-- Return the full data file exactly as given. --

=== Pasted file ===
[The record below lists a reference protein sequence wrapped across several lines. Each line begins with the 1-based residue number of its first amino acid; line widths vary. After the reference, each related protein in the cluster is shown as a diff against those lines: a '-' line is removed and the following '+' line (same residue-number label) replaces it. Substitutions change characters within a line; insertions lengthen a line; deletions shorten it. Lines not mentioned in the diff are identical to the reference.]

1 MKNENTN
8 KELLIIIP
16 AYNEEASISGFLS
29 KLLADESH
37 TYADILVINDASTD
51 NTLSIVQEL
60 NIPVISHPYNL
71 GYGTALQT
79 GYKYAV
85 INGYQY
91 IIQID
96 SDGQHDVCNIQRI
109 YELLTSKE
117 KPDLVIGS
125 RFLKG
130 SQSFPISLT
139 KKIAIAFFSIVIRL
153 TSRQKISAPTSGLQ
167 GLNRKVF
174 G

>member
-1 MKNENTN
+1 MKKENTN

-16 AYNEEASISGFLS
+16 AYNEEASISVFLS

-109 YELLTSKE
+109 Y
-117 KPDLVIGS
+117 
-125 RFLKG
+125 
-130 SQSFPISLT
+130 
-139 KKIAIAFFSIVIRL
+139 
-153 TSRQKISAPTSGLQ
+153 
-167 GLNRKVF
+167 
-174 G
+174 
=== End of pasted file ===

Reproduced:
[The record below lists a reference protein sequence wrapped across several lines. Each line begins with the 1-based residue number of its first amino acid; line widths vary. After the reference, each related protein in the cluster is shown as a diff against those lines: a '-' line is removed and the following '+' line (same residue-number label) replaces it. Substitutions change characters within a line; insertions lengthen a line; deletions shorten it. Lines not mentioned in the diff are identical to the reference.]

1 MKNENTN
8 KELLIIIP
16 AYNEEASISGFLS
29 KLLADESH
37 TYADILVINDASTD
51 NTLSIVQEL
60 NIPVISHPYNL
71 GYGTALQT
79 GYKYAV
85 INGYQY
91 IIQID
96 SDGQHDVCNIQRI
109 YELLTSKE
117 KPDLVIGS
125 RFLKG
130 SQSFPISLT
139 KKIAIAFFSIVIRL
153 TSRQKISAPTSGLQ
167 GLNRKVF
174 G

>member
-1 MKNENTN
+1 MKKENTN

-16 AYNEEASISGFLS
+16 AYNEEASISVFLS

-109 YELLTSKE
+109 Y
-117 KPDLVIGS
+117 
-125 RFLKG
+125 
-130 SQSFPISLT
+130 
-139 KKIAIAFFSIVIRL
+139 
-153 TSRQKISAPTSGLQ
+153 
-167 GLNRKVF
+167 
-174 G
+174 